I have a QNAP TS-653A NAS Drive that I use for storing most of my files, including terabytes of images, iTunes collection, etc, etc. Basically, lots of data. But, how do load it up quickly from all of these external drives full of jpgs I have still lying around. It is quicker to copy the data directly from the external drive to the NAS and bypass the network. However, many drives are in ExFAT format and the Qnap does not support the ExFAT file system by default. So, let’s hack in some ExFAT support into the Qnap.

On the Qnap forums, user kupy123 gave some great advice for getting ExFAT running on a Qnap SAN. Qnap will offer ExFAT as a paid purachse in a latter version, but I needed it now to move data off of old hard drives. It is much quicker to plug the drive in directly for data archival than trying to put it all over a network.

Much of the software is already on the Qnap, you just need a few extra libraries and some SSH skills.

Much of the original advice involved a local Linux machine, but I don’t have Ubuntu or another machine with dpkg or deb processing software installed. So, I used MacOS/OSX to extract the files I needed. These instructions will work on any minimalistic Unix machine that doesn’t use dpkg and this will even Windows with Cygwin. As the Qnap firmware 4.2.1 does not have the Unix command ar installed, so you cannot run this directly on the NAS.

  1. Download ExFAT Fuse from somewhere; I used:
    • http://packages.ubuntu.com/trusty/i386/exfat-fuse/download (v1.0.1)
    • http://packages.ubuntu.com/trusty/i386/exfat-utils/download
    • Note that this version may also work: http://packages.ubuntu.com/xenial/i386/exfat-fuse/download (v1.2.3)
  2. In a temporary folder, run ar -x exfat-fuse_1.0.1-1_i386.deb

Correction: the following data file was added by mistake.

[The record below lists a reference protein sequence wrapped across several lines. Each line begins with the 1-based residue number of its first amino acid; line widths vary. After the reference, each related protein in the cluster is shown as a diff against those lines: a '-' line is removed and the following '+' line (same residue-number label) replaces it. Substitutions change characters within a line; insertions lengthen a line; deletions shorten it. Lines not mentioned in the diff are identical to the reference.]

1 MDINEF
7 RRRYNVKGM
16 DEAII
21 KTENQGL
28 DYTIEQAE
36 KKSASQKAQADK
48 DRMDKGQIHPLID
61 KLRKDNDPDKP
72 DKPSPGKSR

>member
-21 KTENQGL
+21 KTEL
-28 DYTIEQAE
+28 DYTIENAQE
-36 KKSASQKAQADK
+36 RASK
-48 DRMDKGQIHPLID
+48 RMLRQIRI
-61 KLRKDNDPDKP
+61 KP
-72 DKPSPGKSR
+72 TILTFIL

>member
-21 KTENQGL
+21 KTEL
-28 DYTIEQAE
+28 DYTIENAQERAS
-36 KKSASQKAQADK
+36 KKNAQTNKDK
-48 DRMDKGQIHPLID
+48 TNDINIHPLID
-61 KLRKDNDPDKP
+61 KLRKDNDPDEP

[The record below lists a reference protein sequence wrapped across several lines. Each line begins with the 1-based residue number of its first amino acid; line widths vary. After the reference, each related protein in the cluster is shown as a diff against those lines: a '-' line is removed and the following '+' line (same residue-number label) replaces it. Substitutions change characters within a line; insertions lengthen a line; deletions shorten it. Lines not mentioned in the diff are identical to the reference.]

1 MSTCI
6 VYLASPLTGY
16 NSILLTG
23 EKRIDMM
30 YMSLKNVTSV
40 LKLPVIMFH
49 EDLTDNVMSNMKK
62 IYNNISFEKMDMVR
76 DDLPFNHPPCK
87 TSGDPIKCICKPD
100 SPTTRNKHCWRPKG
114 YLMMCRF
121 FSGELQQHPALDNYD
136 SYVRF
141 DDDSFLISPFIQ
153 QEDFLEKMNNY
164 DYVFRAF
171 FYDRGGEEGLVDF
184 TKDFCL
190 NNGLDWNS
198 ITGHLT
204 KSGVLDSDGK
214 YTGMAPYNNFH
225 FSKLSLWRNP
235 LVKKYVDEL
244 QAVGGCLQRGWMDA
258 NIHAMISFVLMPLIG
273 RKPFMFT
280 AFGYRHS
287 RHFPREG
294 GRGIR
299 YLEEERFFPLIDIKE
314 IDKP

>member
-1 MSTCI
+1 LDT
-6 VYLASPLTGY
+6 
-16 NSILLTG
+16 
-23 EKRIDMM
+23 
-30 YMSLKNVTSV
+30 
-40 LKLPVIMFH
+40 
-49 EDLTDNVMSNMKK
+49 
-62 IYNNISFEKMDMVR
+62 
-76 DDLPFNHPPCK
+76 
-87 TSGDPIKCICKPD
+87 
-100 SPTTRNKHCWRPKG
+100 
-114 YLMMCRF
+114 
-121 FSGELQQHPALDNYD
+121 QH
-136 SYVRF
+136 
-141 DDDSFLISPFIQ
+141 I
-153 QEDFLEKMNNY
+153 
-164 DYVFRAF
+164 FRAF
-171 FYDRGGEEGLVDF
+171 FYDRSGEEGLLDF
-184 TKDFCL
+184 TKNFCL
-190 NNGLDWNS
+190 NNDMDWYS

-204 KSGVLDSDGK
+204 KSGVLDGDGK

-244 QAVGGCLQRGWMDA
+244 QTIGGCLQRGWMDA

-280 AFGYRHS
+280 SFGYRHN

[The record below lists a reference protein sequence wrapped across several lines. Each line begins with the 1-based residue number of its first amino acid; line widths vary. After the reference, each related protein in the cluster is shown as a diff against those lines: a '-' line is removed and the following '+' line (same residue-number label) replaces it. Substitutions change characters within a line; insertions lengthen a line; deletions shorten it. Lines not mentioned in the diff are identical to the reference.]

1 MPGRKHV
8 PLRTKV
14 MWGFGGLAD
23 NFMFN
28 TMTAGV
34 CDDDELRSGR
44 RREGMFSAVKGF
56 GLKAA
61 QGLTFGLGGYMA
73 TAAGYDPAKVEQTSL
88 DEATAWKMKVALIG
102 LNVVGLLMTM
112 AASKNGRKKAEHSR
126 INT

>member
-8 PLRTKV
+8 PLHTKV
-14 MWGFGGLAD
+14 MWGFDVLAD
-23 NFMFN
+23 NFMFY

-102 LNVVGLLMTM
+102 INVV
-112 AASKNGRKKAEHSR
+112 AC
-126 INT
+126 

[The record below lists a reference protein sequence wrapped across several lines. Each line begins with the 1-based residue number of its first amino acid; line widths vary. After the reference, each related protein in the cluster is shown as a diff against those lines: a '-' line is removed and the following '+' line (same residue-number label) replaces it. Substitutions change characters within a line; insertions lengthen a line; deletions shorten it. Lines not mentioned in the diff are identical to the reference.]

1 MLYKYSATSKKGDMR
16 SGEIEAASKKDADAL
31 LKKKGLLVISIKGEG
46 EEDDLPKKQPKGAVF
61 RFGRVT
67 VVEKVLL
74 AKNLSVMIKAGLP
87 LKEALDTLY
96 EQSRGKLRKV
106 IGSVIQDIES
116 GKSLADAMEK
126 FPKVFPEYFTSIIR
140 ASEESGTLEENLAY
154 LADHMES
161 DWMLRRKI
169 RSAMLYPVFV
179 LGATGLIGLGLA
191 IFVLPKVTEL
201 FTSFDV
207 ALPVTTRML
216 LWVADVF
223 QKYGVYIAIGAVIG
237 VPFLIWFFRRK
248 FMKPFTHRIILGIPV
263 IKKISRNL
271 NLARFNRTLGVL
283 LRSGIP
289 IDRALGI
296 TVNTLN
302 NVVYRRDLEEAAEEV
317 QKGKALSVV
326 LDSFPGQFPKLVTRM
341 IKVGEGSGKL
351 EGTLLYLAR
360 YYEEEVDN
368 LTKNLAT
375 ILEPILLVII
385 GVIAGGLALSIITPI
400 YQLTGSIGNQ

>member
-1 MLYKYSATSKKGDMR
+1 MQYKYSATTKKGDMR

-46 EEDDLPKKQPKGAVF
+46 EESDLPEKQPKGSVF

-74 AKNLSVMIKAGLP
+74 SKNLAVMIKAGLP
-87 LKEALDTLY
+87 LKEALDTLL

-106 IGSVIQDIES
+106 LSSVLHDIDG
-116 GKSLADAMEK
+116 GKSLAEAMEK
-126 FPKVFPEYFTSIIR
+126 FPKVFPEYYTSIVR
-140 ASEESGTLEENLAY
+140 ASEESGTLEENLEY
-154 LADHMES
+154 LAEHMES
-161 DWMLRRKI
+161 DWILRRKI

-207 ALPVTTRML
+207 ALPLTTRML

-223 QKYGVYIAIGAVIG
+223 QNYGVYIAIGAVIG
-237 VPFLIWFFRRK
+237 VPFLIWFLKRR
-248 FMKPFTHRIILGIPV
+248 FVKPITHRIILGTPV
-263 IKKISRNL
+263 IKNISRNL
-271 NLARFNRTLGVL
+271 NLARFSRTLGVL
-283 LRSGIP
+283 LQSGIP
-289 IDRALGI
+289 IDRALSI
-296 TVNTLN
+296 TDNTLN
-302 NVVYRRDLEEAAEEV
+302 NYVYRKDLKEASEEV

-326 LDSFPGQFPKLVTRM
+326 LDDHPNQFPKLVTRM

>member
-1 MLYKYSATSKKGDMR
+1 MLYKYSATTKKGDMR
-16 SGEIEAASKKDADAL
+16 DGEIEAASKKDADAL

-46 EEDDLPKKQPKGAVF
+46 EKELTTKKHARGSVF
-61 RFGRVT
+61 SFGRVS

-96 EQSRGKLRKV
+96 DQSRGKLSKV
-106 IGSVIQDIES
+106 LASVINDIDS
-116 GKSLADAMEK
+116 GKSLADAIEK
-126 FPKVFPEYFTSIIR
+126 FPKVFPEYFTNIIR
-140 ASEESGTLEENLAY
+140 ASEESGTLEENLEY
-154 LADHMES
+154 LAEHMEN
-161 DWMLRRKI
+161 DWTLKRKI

3. You will now see data.tar.gz, control.tar.gz, and delian-binary
  4. Rename the data file using mv data.tar.gz fuse.tar.gz
  5. Now, for the utils deb, run ar -x exfat-utils_1.0.1-1_i386.deb
  6. Then mv data.tar.gz utils.tar.gz
  7. Now, copy the utils.tar.gz & fuse.tar.gz files into the NAS. Remember, many system directories are reset between reboots, so placing the files in a normal user’s directory instead of /root is wise.
  8. ssh into the NAS as admin.
  9. Now, install the software onto the NAS in the correct file system locations. The easiest way is to extract from the NAS root level directory with cd /
  10. Then, run tar -zxvf /path/to/fuse.tar.gz
  11. And finally, run tar -zxvf /path/to/utils.tar.gz

Congratulations, ExFAT Fuse is installed. Just run mount.exfat-fuse and you should see the usage instructions. Now, to mount your disk:

  1. Plug the hard drive into the NAS’ USB port and wait 10 seconds.
  2. Run dmesg and look for the /dev device which should be of the form sd*# – the letters s and d followed by a letter and a number. For me, it looked like:
    • [122449.491447] sd 20:0:0:0: [sde] Assuming drive cache: write through
    • [122449.530756] sde: sde1
    • In this case, sde1 is the device.
  3. mkdir /mnt/{nice-drive-name}
  4. mount.exfat-fuse /dev/{device} /mnt/{nice-drive-name}

And there you go. ExFAT support without the need to install Ubuntu. You can only see the drive from ssh since it isn’t in the raid share area. So, I sometimes mount the drive inside of the /share/raid-share-name to also read contents from the network. It wouldn’t be wise to copy the whole drive, as there is a great deal of network thrash, but is does help finding files.

I ended up doing cp -a ExFAT-files /share/Pictures/whatever to move the data. The data was saved and without the network overhead. And now, one less external drive in the house.